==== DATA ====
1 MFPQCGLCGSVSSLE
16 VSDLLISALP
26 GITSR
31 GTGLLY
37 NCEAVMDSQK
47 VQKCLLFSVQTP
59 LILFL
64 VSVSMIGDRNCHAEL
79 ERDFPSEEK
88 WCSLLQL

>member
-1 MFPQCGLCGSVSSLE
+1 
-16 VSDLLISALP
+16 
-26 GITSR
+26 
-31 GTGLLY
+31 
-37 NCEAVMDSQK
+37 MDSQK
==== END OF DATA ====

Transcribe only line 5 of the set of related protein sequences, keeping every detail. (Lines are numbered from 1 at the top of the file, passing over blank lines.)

37 NCEAVMDSQK